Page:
The resulting application will "run as" neither client nor server. It will
run the server-side code to produce some content which is sent to the
client. If the resulting content contains client-side Javascript, then that
Javascript is executed on the client (assuming the client understands how to
execute client-side script).
Liza, we will call it server side. Because the server side script is
beyond our abilty to manipulate we think of the entire page as server
side.


This makes entirely no sense to me.

If this is the case, then _all_ Web pages are "server side" (which is true
given the definition above), because you have no ability to edit the static
HTML pages (on the server) sent to you either.

You have to separate your thinking into "what happens on the server" and
"what happens on the client".

Starting with the client first (because I hope it will make more sense to
you this way): the client makes a request to a Web server and receives some
"text/html" content from a Web server (it can receive other types of
content, but let's keep it simple with text/html). It does not matter if
that content is a static HTML document, it was generated by some server-side
processing (such as ASP, JSP, or PHP) or if there are 1,000,000 monkeys
tapping away at keyboards on the server. The client just sees "text/html"
and renders it. If that "text/html" contains client-side <script> tags (of
type "text/javascript"), then maybe that client-side script is executed,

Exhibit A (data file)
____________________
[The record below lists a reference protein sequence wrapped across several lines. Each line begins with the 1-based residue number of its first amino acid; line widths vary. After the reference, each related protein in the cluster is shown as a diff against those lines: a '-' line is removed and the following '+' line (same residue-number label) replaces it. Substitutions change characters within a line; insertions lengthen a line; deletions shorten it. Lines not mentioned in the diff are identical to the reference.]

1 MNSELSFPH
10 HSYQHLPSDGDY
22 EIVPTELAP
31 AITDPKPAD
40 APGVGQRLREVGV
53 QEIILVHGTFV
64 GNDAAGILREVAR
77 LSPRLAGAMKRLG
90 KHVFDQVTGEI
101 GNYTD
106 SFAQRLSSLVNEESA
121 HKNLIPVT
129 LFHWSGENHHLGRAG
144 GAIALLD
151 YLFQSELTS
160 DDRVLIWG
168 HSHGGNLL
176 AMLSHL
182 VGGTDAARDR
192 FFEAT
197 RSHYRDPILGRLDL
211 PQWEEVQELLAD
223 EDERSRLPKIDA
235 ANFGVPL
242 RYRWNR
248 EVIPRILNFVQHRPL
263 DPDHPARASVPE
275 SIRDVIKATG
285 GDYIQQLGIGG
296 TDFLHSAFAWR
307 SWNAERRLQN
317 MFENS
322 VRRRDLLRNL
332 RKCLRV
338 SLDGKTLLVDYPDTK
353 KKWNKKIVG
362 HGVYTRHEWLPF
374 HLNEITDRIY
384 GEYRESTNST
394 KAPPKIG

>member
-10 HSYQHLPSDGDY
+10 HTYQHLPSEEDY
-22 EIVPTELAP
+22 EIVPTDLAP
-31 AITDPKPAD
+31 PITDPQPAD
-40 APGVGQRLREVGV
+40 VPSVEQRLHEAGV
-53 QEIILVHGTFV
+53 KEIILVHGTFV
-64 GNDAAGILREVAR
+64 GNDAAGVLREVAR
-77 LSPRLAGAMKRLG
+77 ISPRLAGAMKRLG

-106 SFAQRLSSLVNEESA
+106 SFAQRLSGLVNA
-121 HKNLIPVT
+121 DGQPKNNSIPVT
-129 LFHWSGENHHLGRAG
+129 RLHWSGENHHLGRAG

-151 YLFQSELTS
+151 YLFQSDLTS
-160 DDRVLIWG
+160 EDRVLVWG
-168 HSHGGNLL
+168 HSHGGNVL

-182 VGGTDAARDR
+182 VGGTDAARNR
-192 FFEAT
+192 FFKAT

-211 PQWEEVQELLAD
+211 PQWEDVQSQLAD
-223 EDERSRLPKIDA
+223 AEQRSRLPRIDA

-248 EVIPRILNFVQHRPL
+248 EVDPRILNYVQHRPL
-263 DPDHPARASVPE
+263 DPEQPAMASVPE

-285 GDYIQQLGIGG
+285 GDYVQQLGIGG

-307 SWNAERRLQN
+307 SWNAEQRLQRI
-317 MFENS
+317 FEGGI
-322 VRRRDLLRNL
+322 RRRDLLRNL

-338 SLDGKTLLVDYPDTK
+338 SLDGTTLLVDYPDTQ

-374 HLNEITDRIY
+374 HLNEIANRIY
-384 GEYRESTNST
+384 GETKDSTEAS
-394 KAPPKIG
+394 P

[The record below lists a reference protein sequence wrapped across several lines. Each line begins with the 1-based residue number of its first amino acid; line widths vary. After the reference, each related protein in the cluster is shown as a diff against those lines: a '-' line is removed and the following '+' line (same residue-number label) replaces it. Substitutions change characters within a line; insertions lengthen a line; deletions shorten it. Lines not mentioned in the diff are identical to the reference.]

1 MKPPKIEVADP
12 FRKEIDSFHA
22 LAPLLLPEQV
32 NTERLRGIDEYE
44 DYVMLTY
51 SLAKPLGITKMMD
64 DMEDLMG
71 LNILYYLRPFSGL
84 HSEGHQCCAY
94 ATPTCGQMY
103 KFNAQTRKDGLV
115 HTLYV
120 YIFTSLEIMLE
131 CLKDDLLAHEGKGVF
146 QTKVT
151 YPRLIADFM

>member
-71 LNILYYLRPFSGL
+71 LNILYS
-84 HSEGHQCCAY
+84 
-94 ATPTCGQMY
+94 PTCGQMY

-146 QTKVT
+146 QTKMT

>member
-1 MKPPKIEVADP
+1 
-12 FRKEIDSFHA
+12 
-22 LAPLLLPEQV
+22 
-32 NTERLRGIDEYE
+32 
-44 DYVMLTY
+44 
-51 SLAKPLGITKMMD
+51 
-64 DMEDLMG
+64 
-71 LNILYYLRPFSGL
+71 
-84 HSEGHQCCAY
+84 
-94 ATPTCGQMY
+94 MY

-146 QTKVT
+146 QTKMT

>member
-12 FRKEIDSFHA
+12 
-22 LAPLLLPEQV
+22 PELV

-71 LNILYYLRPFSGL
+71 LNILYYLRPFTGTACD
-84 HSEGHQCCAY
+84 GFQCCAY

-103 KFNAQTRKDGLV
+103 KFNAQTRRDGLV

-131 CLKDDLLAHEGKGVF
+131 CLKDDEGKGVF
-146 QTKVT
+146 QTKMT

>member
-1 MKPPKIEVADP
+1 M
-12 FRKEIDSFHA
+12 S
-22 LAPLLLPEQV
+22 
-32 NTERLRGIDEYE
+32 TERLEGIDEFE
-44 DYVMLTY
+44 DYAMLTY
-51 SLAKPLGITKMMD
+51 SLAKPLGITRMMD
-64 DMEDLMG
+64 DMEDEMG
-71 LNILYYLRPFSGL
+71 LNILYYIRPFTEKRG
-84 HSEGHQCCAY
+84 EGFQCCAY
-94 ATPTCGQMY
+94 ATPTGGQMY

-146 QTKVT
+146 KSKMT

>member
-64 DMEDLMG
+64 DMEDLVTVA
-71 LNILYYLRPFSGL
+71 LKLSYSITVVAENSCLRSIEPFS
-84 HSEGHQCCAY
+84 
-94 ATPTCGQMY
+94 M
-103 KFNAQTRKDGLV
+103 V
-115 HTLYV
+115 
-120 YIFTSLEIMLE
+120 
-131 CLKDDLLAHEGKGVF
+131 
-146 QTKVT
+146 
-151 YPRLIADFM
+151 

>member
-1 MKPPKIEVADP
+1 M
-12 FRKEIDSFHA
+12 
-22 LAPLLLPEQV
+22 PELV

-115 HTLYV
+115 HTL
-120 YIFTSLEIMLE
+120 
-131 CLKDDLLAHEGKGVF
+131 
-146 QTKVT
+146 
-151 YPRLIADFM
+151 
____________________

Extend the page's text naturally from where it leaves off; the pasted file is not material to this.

maybe it isn't. But the client doesn't care _how_ the content was generated,
as far as the client is concerned it's all just static HTML pages.

Now for "what happens on the server". The server receives a request for
content and serves it to the client. It may do this by reading and sending a
static HTML page, it may do this by executing Perl, or reading and
interpreting PHP or ASP. It may do this by loading a servlet and running it
inside a Java Virtual Machine or it might shock 1,000,000 monkeys with
electricity to make them start typing. _It does not matter_. The end result
is a document of type "text/html" sent to the client. This document may or
may not contain content of type "text/javascript" between <script></script>
tags. _The server does not care_, it just sends it to the client.

HTTP is not an interaction which is typically called a client/server
application, where a client and server keep a connection between each other
open and can communicate bi-directionally anytime they wish. HTTP is a
"stateless" transaction, and in it's simplest form, data can only travel in
one direction at a time. The client makes a request, the server receives the
request and responds to the request. After that transaction takes place,
neither the client nor the server know or care if the other is still there.
In fact, the server doesn't even care if the client ever receives or
understands the data sent to it.

--
| Grant Wagner <gw*****@agricoreunited.com>

* Client-side Javascript and Netscape 4 DOM Reference available at:
*
http://devedge.netscape.com/library/...ce/frames.html

* Internet Explorer DOM Reference available at:
*
http://msdn.microsoft.com/workshop/a...ence_entry.asp

* Netscape 6/7 DOM Reference available at:
* http://www.mozilla.org/docs/dom/domref/
* Tips for upgrading JavaScript for Netscape 7 / Mozilla
* http://www.mozilla.org/docs/web-deve...upgrade_2.html
Jul 23 '05 #4